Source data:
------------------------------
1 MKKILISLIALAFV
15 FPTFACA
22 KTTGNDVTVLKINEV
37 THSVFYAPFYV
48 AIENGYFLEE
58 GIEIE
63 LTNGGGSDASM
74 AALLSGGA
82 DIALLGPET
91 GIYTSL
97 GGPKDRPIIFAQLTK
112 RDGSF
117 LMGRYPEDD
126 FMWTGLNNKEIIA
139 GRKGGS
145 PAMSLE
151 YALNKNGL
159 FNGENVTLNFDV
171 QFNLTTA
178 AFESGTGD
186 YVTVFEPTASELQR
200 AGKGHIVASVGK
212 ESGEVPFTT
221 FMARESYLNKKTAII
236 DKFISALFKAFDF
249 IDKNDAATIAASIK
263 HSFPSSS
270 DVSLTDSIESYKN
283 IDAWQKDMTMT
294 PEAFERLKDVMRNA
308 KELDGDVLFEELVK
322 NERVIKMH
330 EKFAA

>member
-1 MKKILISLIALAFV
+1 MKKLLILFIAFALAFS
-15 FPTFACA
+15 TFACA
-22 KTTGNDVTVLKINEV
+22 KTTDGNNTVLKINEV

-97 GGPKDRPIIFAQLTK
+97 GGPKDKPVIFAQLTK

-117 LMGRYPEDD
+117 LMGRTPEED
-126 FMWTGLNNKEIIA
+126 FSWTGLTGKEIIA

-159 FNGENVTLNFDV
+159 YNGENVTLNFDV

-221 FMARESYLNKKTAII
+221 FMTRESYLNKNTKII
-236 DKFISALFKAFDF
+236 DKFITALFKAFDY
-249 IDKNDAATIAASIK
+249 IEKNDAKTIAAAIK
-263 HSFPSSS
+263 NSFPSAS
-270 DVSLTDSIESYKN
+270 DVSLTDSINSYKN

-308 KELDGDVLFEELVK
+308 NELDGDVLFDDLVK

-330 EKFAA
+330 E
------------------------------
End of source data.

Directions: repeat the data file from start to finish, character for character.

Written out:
1 MKKILISLIALAFV
15 FPTFACA
22 KTTGNDVTVLKINEV
37 THSVFYAPFYV
48 AIENGYFLEE
58 GIEIE
63 LTNGGGSDASM
74 AALLSGGA
82 DIALLGPET
91 GIYTSL
97 GGPKDRPIIFAQLTK
112 RDGSF
117 LMGRYPEDD
126 FMWTGLNNKEIIA
139 GRKGGS
145 PAMSLE
151 YALNKNGL
159 FNGENVTLNFDV
171 QFNLTTA
178 AFESGTGD
186 YVTVFEPTASELQR
200 AGKGHIVASVGK
212 ESGEVPFTT
221 FMARESYLNKKTAII
236 DKFISALFKAFDF
249 IDKNDAATIAASIK
263 HSFPSSS
270 DVSLTDSIESYKN
283 IDAWQKDMTMT
294 PEAFERLKDVMRNA
308 KELDGDVLFEELVK
322 NERVIKMH
330 EKFAA

>member
-1 MKKILISLIALAFV
+1 MKKLLILFIAFALAFS
-15 FPTFACA
+15 TFACA
-22 KTTGNDVTVLKINEV
+22 KTTDGNNTVLKINEV

-97 GGPKDRPIIFAQLTK
+97 GGPKDKPVIFAQLTK

-117 LMGRYPEDD
+117 LMGRTPEED
-126 FMWTGLNNKEIIA
+126 FSWTGLTGKEIIA

-159 FNGENVTLNFDV
+159 YNGENVTLNFDV

-221 FMARESYLNKKTAII
+221 FMTRESYLNKNTKII
-236 DKFISALFKAFDF
+236 DKFITALFKAFDY
-249 IDKNDAATIAASIK
+249 IEKNDAKTIAAAIK
-263 HSFPSSS
+263 NSFPSAS
-270 DVSLTDSIESYKN
+270 DVSLTDSINSYKN

-308 KELDGDVLFEELVK
+308 NELDGDVLFDDLVK

-330 EKFAA
+330 E